In the first couple of paragraphs Edward Peters did a good job of explaining the implication of canon law. However, he severely begs the question by switching from being ineffective to “should” resign. Even if Pope Francis is never again effective at reaching stubborn American conservatives, or people from SNAP, that would not mean he is ineffective.


Maybe I misread the article, but I didn’t see him calling for the Pope’s resignation (actually he said that he does not know enough to decide). He said that calls from leadership for silence in the face of these accusations is not helpful for the Church.


Where are we getting that the archbishop is lashing out because he wasn’t promoted? Whether his testimony is true or not, he is well into retirement and has no career to advance.


I did not say that he was lashing out. I merely said he hadn’t be promoted, that is, elevated to Cardinal. That is not a fact that should be debatable.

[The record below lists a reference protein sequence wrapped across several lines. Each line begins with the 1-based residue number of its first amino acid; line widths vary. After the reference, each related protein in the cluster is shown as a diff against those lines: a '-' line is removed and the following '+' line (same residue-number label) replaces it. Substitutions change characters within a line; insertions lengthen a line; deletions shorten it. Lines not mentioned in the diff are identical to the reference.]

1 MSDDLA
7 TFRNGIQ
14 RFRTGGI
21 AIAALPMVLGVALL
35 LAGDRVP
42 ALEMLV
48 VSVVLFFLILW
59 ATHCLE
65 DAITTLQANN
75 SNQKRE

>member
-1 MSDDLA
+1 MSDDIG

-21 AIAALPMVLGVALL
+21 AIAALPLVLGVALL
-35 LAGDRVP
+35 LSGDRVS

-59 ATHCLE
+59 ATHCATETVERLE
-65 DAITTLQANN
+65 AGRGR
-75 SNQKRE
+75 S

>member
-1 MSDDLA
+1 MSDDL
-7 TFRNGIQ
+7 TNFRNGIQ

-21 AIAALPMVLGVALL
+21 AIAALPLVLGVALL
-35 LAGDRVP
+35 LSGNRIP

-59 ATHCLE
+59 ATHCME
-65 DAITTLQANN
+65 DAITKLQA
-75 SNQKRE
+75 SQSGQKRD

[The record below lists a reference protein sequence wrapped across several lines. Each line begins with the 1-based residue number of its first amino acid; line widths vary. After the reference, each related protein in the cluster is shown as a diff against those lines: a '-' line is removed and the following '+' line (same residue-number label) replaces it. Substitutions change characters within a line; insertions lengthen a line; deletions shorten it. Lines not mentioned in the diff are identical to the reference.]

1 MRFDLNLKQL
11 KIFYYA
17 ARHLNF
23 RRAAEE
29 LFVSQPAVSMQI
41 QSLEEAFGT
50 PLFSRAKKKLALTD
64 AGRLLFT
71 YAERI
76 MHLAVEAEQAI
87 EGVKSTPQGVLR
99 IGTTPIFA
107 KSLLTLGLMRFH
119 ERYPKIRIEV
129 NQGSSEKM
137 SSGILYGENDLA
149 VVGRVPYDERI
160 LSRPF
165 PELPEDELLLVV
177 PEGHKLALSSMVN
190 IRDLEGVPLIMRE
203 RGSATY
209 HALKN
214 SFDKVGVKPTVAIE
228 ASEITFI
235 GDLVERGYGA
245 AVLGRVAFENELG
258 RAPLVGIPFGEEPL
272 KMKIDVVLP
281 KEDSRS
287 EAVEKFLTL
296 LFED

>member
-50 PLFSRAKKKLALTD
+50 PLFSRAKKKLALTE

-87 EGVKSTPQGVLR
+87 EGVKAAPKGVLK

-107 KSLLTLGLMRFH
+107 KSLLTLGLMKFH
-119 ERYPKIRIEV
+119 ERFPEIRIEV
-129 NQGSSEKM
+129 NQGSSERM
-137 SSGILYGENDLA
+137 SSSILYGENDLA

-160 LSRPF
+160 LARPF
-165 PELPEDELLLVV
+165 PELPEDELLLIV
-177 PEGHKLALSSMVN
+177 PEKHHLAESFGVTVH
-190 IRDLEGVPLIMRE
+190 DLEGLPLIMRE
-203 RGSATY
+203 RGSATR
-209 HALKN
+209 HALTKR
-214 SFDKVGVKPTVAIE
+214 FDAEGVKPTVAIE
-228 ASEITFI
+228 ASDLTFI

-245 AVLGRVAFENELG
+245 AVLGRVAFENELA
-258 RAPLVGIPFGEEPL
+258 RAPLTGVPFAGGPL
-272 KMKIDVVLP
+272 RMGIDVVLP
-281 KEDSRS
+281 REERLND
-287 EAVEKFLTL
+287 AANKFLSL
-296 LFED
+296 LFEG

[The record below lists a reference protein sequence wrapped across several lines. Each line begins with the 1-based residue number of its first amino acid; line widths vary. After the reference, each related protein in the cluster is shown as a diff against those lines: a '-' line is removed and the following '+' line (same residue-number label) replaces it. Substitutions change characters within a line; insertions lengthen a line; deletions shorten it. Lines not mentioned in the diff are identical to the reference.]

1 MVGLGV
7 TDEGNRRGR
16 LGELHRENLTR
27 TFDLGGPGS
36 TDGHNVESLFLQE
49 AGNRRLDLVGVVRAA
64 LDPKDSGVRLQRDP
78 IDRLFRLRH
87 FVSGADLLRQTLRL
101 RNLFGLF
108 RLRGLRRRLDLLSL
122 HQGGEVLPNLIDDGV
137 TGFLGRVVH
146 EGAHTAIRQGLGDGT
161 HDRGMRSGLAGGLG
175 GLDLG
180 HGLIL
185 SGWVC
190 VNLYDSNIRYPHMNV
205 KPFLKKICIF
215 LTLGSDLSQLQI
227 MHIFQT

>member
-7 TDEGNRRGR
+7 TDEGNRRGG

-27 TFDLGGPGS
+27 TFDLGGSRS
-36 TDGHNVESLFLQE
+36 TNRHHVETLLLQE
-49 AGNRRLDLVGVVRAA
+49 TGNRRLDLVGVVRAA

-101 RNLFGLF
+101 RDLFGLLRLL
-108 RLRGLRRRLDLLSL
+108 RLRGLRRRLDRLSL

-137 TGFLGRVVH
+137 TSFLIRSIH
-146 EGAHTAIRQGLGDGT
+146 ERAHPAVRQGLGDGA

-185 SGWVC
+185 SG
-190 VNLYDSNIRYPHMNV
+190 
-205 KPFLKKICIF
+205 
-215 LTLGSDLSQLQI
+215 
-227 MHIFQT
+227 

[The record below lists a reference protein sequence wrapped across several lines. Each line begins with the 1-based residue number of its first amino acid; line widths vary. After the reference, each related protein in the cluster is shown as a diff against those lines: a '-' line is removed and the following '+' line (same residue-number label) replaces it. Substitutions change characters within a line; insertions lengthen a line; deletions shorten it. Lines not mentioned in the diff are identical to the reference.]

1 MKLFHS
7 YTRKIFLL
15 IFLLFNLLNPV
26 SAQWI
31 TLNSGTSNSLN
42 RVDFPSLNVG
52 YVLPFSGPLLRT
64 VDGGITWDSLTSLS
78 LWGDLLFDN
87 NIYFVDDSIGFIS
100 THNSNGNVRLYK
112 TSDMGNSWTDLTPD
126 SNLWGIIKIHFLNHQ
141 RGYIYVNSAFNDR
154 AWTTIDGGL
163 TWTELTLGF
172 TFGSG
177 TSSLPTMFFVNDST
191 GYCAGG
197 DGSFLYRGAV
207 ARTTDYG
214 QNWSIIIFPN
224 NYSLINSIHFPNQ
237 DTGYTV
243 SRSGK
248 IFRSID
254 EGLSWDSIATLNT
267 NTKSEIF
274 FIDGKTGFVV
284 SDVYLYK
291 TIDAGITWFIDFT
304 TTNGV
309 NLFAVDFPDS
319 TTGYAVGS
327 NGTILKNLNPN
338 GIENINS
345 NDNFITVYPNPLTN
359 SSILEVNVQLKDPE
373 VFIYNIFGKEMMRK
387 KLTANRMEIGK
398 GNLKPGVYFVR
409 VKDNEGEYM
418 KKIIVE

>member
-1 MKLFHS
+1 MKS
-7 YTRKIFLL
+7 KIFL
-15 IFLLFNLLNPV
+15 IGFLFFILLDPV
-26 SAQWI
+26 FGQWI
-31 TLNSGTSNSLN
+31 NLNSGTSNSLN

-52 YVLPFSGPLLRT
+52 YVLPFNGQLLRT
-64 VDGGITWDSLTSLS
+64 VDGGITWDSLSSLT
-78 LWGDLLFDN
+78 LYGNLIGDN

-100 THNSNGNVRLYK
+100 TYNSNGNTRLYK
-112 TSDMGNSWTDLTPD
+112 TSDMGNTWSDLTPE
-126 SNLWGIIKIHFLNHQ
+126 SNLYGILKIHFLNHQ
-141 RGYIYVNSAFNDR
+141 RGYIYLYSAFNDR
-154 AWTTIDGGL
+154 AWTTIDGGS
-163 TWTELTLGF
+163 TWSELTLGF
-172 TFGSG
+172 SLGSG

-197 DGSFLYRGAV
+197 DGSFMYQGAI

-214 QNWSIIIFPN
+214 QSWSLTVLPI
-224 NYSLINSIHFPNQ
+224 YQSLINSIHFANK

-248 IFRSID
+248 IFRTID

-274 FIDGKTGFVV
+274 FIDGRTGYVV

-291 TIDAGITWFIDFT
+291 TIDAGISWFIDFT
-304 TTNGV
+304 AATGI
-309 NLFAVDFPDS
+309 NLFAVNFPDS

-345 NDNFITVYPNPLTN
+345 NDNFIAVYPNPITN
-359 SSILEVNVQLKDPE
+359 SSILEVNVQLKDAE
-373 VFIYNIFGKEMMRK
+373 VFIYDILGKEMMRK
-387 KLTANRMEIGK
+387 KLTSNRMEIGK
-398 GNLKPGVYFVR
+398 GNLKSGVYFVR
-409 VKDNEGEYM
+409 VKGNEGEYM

I have noticed, whether it is significant or not, there is a correlation between those who do not approve of Pope Francis and those calling for his resignation. Are human motivations a factor? In a court of law, where evidence is considered, testimony can be weighted based on possible motivations. What the AB accused Pope Francis is true or not, but that is kind of the whole question, isn’t it. It is well established that our minds process data based on what we want, how we feel, and the outcome we desire. Our perception and our memories are affected by this.


That is not what you said. You wrote…

“Bear in mind that the side he is speaking of in this specific instance is an AB who has not been promoted as he thinks he should have.”

…the (not-so-subtle) implication being that Abp. Viganò is vindictive and his actions motivated by a petty desire for revenge. In reality, however, your claim that Viganò thinks that “he has not been promoted as he should have”, clearly runs contrary to his own testimony: